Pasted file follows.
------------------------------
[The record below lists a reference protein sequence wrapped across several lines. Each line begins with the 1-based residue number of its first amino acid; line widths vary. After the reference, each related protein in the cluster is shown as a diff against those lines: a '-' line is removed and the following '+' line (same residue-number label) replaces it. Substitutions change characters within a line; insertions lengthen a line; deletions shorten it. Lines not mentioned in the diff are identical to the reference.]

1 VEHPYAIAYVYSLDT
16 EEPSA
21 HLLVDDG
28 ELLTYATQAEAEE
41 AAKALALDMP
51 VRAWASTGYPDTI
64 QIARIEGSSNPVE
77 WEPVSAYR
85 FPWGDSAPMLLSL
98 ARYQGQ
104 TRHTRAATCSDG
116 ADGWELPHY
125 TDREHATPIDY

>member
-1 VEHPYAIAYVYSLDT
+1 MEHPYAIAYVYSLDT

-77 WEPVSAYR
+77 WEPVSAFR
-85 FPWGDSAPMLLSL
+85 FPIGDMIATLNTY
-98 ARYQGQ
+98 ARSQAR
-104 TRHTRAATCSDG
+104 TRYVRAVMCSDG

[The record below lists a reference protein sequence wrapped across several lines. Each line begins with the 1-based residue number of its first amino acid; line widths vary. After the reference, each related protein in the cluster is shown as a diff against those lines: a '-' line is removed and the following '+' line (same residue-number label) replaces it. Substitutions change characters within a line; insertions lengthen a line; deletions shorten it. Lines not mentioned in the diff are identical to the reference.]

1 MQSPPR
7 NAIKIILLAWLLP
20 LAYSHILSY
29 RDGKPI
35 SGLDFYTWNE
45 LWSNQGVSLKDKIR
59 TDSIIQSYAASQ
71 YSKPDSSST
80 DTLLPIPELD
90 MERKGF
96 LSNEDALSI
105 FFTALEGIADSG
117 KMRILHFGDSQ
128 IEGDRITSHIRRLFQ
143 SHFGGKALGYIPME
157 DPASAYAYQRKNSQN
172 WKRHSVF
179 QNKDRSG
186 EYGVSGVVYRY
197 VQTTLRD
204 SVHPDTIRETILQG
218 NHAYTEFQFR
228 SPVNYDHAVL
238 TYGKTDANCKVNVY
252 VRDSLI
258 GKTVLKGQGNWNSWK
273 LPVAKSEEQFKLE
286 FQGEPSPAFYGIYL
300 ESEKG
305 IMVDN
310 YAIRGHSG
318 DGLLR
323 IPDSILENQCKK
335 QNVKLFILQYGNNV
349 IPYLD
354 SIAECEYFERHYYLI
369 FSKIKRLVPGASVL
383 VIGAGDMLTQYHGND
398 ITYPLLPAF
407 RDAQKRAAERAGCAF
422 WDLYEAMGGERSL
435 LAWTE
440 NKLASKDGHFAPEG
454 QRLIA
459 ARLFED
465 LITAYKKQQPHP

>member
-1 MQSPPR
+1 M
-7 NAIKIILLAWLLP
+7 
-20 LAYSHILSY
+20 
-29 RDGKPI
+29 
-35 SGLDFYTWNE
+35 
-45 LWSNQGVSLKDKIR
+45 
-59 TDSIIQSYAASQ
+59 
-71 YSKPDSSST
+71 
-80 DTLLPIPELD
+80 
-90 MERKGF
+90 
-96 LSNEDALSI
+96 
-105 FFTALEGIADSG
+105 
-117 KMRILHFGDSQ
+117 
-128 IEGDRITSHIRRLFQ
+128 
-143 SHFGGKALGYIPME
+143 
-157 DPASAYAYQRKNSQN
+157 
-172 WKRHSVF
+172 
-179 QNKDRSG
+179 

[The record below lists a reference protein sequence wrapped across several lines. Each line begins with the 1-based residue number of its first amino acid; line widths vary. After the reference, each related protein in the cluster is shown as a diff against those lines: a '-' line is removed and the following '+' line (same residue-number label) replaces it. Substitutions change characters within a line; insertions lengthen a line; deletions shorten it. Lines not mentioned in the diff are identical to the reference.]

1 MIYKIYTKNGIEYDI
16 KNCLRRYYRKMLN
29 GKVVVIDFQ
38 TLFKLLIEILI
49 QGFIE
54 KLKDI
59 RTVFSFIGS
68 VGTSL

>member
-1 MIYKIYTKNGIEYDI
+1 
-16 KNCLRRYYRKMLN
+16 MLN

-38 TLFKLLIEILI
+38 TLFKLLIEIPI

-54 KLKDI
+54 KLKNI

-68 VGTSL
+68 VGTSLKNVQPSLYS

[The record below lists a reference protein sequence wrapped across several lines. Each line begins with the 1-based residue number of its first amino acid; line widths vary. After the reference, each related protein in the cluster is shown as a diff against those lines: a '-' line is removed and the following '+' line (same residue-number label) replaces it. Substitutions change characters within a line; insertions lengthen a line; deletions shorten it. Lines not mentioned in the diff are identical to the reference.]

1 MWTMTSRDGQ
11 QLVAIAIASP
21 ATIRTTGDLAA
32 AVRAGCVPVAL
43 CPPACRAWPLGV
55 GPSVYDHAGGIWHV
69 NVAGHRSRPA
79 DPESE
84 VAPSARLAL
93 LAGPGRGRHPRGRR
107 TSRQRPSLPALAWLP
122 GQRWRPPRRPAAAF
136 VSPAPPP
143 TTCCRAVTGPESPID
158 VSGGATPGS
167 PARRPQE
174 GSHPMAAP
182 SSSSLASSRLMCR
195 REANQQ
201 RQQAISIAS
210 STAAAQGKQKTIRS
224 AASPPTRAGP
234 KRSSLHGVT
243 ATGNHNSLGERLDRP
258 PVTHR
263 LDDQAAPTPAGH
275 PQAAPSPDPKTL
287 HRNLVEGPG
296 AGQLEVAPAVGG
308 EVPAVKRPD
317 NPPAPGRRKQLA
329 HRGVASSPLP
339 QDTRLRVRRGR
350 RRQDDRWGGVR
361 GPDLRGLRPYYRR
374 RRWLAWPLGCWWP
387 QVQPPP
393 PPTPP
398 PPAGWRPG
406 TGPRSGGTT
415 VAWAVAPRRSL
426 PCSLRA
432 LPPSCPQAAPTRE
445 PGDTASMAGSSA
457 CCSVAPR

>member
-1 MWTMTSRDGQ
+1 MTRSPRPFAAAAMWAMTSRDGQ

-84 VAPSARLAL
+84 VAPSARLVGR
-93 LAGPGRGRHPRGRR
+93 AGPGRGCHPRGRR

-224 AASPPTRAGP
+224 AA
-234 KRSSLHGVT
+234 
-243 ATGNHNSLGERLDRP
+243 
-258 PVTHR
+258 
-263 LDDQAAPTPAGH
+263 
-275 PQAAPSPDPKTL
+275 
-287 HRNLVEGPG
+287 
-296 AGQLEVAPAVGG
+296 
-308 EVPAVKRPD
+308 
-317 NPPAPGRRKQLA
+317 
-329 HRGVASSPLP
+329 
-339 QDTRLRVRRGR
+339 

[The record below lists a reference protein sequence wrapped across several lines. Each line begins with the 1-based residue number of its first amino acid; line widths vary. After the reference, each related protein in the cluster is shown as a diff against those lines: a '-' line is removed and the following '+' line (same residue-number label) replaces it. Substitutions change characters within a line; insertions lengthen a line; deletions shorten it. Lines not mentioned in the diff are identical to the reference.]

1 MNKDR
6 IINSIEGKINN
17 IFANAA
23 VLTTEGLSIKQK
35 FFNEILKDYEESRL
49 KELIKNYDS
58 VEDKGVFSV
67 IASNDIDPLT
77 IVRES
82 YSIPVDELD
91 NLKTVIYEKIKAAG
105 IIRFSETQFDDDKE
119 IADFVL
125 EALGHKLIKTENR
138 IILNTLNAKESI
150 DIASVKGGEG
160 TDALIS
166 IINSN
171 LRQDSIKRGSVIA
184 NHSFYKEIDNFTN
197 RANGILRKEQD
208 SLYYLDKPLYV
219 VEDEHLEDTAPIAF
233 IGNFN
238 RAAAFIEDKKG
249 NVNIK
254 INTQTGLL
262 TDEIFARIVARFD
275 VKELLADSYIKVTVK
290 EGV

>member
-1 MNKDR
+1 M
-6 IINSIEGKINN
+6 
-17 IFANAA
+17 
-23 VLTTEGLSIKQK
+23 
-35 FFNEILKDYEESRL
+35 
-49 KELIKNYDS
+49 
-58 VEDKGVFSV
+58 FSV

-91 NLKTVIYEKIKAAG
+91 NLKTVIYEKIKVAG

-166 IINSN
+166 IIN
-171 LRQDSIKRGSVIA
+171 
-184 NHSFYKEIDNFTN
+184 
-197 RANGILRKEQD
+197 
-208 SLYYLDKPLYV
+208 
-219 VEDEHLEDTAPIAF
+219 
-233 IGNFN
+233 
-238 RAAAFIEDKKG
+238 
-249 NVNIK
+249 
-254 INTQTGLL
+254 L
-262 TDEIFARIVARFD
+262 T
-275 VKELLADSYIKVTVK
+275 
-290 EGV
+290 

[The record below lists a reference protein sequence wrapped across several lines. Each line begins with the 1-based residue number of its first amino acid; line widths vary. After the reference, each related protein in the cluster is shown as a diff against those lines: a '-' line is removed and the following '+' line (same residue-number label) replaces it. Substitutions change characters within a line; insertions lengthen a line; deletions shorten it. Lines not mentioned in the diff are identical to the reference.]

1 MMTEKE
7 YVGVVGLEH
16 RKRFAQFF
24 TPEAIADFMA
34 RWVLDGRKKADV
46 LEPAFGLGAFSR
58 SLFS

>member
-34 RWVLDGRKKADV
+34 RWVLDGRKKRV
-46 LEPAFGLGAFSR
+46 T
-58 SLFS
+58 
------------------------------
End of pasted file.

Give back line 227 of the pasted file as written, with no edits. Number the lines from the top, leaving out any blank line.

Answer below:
184 NHSFYKEIDNFTN